Where the Use of Cannon Is Impractical
Stranger, mislaid love, I will
sleepwalk all night not girlish
but zombie-like, zombie-lite
through the streets in search of
your arms. Let’s meet at dawn
in the park to practice an ancient art
while people roll by in the latest
space-age gear blank as mirrors
above the procedure in the stainless
steel theaters where paper-gowned
we take ourselves to take ourselves
apart. Tap-tap-spark. So little blazes.
Cover the roofs with precision hooves.
Push back the forest like a blanket.
A bird the right color is invisible,
only movement catches the eye.
My most illustrious Lord, I know
how to remove water from moats
and how to make an infinite number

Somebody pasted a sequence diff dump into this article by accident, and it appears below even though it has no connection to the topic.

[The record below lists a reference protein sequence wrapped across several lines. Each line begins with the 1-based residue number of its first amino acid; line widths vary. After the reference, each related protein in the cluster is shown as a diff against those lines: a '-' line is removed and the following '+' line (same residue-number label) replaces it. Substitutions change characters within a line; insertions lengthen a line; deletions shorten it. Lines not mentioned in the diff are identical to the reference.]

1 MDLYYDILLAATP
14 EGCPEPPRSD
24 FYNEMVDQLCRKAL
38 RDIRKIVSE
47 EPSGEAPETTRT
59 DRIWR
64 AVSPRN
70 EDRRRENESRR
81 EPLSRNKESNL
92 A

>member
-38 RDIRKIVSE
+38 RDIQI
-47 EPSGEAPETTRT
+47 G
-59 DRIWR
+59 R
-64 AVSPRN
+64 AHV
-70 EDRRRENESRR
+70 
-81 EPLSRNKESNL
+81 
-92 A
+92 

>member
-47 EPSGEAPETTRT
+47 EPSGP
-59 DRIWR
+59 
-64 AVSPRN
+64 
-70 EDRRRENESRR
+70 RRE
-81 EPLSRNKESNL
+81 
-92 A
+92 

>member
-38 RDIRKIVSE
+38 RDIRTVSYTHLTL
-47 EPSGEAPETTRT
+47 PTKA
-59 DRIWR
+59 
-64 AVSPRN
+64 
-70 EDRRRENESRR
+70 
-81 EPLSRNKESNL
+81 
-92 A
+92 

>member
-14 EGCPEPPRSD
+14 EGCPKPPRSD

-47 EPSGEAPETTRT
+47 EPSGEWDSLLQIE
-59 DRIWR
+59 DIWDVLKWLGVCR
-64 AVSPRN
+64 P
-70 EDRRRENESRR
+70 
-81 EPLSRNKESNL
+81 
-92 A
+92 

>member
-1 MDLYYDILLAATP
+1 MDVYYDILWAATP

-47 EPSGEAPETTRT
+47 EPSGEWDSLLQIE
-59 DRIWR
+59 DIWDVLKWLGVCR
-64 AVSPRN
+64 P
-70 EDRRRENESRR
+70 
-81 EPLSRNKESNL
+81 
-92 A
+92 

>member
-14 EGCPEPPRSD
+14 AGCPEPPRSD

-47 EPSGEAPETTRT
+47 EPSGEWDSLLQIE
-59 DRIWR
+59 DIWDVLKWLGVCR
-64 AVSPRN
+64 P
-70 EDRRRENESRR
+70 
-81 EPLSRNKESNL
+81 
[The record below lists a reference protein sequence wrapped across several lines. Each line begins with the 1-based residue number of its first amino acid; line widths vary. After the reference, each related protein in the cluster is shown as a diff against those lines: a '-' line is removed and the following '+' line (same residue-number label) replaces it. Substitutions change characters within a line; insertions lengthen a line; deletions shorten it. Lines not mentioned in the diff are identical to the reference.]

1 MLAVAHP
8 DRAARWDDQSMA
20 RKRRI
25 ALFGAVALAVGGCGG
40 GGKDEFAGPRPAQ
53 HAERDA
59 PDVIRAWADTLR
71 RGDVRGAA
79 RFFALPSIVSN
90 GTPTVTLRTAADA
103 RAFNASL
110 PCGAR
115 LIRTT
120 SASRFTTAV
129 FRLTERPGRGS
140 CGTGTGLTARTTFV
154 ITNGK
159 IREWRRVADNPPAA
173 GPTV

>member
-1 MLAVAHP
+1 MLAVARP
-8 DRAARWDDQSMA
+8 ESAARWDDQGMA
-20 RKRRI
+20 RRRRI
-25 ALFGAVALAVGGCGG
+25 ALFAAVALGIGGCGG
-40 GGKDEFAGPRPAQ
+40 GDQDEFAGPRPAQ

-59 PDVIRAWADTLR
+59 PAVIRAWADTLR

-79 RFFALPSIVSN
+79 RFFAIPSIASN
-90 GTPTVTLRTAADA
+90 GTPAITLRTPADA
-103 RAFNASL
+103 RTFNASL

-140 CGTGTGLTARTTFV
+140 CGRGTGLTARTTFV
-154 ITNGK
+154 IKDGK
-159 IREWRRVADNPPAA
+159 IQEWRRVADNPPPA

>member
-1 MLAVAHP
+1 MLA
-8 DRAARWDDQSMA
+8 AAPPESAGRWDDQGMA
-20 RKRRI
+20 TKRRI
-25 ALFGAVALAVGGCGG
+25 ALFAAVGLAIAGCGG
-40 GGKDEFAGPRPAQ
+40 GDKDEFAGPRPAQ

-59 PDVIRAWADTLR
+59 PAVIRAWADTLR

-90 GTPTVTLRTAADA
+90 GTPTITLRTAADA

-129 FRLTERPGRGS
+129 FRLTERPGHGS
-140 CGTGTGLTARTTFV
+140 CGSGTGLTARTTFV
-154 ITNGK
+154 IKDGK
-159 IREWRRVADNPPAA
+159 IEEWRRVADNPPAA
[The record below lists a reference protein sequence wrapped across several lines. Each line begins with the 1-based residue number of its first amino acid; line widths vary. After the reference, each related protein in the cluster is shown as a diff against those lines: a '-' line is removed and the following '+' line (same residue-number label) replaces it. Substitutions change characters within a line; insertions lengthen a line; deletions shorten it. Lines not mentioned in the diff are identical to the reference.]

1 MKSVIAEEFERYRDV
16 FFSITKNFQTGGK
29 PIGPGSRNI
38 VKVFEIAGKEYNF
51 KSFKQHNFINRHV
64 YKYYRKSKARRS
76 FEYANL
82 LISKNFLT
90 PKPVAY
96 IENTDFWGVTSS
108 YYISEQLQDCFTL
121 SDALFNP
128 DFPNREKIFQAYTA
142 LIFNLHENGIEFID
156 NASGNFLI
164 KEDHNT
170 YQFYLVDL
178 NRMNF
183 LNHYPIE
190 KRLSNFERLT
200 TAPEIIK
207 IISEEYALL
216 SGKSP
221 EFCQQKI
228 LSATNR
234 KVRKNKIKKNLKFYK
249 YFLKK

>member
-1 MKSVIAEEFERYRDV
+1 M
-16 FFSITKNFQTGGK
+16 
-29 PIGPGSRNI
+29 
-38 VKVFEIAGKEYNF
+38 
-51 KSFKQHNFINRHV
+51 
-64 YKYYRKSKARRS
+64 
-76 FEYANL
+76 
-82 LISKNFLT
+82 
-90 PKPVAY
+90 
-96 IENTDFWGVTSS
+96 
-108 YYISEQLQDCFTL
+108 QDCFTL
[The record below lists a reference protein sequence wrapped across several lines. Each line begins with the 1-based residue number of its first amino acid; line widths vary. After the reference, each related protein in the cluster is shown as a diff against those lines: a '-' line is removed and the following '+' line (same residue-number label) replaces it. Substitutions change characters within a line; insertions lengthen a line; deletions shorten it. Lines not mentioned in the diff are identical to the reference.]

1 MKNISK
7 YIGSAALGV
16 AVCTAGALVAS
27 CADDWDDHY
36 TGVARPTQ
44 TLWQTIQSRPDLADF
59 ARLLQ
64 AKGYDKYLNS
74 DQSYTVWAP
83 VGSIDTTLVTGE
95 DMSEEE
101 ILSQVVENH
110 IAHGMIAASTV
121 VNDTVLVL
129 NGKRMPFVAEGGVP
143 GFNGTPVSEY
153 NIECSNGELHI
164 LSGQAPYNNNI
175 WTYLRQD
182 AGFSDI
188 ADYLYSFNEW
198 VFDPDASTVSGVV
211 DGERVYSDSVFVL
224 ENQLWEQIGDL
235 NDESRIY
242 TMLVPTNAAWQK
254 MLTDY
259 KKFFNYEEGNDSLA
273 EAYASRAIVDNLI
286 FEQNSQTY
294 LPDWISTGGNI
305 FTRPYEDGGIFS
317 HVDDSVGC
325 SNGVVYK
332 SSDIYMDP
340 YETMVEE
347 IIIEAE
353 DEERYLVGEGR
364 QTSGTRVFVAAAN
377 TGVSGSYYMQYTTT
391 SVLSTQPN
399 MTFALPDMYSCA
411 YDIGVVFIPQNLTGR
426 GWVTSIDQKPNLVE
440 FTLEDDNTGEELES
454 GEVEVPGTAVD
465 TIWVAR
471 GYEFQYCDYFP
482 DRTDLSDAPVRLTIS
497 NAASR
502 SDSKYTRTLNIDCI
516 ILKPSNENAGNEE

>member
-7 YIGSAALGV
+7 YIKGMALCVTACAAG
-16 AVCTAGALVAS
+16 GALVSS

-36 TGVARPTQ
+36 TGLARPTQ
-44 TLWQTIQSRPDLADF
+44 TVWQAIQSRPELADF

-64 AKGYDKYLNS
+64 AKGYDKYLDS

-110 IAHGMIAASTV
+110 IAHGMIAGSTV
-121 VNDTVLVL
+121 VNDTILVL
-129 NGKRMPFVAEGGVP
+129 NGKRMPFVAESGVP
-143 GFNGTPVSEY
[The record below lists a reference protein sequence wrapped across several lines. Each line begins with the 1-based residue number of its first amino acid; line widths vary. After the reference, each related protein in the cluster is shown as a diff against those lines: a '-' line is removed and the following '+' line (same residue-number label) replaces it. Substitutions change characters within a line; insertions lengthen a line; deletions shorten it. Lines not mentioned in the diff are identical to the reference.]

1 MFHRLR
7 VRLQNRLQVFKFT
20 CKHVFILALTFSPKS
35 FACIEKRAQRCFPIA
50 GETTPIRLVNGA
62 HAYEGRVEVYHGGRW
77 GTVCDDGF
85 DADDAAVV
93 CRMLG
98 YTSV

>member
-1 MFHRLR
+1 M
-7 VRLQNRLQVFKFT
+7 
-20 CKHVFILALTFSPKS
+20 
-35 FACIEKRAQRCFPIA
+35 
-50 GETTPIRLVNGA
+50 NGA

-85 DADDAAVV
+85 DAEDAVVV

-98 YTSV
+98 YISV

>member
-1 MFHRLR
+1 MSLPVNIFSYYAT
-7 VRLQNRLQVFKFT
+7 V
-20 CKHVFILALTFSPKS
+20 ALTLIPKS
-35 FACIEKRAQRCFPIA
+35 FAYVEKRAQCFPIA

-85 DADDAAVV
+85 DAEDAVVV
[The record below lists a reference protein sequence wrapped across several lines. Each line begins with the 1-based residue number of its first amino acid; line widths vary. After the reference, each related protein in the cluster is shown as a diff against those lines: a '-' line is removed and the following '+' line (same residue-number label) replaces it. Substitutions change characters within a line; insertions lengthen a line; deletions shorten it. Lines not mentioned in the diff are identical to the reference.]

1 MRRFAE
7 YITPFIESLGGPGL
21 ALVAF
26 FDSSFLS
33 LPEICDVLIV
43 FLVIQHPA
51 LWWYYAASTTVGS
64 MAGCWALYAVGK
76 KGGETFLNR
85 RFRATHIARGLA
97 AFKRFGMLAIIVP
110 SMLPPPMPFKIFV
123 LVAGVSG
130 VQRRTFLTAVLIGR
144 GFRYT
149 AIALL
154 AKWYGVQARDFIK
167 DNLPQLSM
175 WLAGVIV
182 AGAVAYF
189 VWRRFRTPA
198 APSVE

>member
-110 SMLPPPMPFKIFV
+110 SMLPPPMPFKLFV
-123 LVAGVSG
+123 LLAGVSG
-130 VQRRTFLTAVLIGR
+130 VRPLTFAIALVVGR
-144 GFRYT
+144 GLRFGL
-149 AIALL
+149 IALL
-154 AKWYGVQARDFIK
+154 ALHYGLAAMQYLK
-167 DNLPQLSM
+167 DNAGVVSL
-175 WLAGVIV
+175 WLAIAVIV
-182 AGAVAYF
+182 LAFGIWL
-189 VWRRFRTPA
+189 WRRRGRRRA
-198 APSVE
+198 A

of bridges. Here we are at the palace.
Here we are in the dark, dark woods.
Copyright © 2015 by Lisa Olstein. Originally published in Poem-a-Day on November 11, 2015, by the Academy of American Poets.
“Propelled by longing’s slant, in this poem I pursued a tripping forward relationship between sound and sense where one invents and extends the other as if each new image or address constitutes the plank we’re walking as it’s being built beneath our feet—which, of course, is often how it feels to move through the quick-cut juxtapositions of our lives. The poem is framed by a couple of phrases sampled from a job-seeking letter by Leonardo da Vinci (When the use of cannon is impractical, and My most industrious Lord…bridges) in which he carefully lists some of his extraordinary skills. Not only is the language beautiful and full of the twang of a true alternate reality, but this beauty and resonance is colored by a sense of the outlandish, which is central to the poem as a whole, an outlandishness manufactured and mirrored by us in our jumble of high/low, joyful/sad, succeeding/failing, sensible/preposterous—all held together in a body, by a voice. The poem also samples a phrase from Sarah Ruhl: Here we are in the forest.”